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          • rrTor-Red

            rrTor-Red FBBO Gold Member FBBO Gold Member

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          • 747mopar

            747mopar FBBO Gold Member FBBO Gold Member

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            No it's only a check valve. Running a PCV (positive crankcase ventilation) will minimize leaks by maintaining a vacuum instead of pressure building which pushes on seals and gaskets. Also by pulling fresh air in (The vacuum pulls air in from the opposing valve cover) it allows fumes and moisture to be drawn out preventing sludge buildup.
             
          • lewtot184

            lewtot184 FBBO Gold Member FBBO Gold Member

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            will a pcv work well with a large cam and low vacuum? pcv's need baffling even when installed in a valve cover. you might look at the material inside the breathers. maybe it's restrictive. i think a leak down test is in order.
             
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            • Cranky

              Cranky Moderator Staff Member FBBO Gold Member

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              What rpm do you run at the most and how restrictive are your mufflers? 'Healthy' engines do provide a good deal of flow in the headers and a header evac system may do what you need. Another option might be using a vac pump. They will usually increase usable horsepower too. Keep in mind that high crankcase pressures robs hp...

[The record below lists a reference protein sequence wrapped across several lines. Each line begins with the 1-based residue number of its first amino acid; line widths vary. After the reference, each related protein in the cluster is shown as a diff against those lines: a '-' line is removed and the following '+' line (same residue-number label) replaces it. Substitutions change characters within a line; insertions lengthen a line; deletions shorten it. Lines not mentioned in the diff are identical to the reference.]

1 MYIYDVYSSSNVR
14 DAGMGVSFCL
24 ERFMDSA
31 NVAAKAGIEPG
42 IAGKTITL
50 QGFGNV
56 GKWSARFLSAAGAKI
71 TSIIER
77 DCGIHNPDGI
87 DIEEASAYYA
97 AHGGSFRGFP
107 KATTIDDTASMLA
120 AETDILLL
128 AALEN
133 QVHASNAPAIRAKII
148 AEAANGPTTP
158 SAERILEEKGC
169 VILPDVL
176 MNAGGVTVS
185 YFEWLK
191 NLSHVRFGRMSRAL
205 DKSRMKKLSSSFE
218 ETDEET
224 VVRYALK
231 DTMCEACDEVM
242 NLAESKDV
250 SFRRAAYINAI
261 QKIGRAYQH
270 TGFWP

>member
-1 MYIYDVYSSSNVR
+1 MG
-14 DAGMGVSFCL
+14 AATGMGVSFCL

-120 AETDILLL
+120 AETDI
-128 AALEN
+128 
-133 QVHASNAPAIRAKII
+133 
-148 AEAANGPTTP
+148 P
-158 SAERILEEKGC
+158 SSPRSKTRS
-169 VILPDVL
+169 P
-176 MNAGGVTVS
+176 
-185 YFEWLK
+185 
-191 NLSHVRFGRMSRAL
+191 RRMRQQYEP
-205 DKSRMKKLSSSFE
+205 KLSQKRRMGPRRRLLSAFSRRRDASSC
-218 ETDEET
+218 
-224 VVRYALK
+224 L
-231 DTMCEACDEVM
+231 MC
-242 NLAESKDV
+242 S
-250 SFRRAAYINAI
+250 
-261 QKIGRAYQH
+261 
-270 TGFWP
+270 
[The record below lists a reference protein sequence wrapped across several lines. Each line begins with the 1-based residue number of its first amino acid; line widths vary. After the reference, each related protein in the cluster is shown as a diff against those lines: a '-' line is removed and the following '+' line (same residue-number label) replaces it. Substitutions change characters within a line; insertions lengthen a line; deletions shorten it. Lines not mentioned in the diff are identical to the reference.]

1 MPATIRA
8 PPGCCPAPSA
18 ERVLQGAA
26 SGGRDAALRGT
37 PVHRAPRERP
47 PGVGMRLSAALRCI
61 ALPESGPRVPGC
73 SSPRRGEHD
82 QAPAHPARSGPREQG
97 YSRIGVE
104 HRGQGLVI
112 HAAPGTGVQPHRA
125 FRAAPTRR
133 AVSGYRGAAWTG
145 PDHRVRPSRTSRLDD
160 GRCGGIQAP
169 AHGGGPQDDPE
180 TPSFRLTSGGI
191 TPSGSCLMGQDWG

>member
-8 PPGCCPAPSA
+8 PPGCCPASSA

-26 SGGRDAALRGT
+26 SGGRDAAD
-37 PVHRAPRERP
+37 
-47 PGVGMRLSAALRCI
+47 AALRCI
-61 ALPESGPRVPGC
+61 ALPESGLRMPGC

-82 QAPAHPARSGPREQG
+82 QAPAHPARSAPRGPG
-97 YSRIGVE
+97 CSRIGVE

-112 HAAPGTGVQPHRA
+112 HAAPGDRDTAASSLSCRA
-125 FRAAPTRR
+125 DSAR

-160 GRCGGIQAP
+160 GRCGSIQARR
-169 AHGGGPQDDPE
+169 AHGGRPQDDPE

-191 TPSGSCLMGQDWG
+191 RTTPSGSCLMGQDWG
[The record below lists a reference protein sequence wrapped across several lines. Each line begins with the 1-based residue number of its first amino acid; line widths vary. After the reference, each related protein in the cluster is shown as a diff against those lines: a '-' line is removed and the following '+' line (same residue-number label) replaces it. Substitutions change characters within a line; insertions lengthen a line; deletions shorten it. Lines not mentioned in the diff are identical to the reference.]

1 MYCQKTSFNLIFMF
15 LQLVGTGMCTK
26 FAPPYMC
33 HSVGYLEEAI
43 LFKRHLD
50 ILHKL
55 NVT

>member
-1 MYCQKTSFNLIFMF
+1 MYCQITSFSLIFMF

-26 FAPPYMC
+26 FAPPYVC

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              • doublekrossd

                doublekrossd Well-Known Member

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                The car will cruise normally above 2k, highway obviously more. The motor is brand new but i suppose I'll do a leak down just to see if I don't have a funky ring. The exhaust is a complete tti system with upgraded dynomax ultra flows and 3"all the way out
                 
              • doublekrossd

                doublekrossd Well-Known Member

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                Well, I finally got everything installed with the M/E Wagner adjustable pcv. It's got me a little nervous about introducing too much air into the induction now. I set it up as instructed, drive it around for a bit and now the idle is high, almost like a vacuum leak. I know there's going to be some adjustment, it doesn't seem lean anywhere as its running very strong and responsive throughout the rpm range but the last thing I want to do is lean it out. Also it doesn't seem to be leaking as bad, but I haven't replaced seals that were leaking previously to adding the pcv yet...
                 
              • beanhead

                beanhead Well-Known Member FBBO Gold Member

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                I had the same problem... a few seeps only after drives with higher RPM blasts (I have a melling high-pressure oil pump).. I use a breather on one side and PCV on the other. I took the breather off to see how it 'breathed' and I noticed it was very restrictive (the kind that looks like a little filter element) I replaced it with the chrome stock-style and that has helped..full throttle=no vacuum=pcv stops sucking momemtarily. I may even add a 2nd breather...